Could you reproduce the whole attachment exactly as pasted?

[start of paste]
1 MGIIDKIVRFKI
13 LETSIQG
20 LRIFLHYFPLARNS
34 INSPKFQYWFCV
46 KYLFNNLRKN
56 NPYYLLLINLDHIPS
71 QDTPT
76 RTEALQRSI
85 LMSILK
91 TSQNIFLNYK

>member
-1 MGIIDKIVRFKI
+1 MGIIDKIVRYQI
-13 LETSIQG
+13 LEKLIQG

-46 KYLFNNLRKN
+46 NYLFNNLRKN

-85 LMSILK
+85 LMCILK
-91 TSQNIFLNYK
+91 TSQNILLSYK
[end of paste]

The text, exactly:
1 MGIIDKIVRFKI
13 LETSIQG
20 LRIFLHYFPLARNS
34 INSPKFQYWFCV
46 KYLFNNLRKN
56 NPYYLLLINLDHIPS
71 QDTPT
76 RTEALQRSI
85 LMSILK
91 TSQNIFLNYK

>member
-1 MGIIDKIVRFKI
+1 MGIIDKIVRYQI
-13 LETSIQG
+13 LEKLIQG

-46 KYLFNNLRKN
+46 NYLFNNLRKN

-85 LMSILK
+85 LMCILK
-91 TSQNIFLNYK
+91 TSQNILLSYK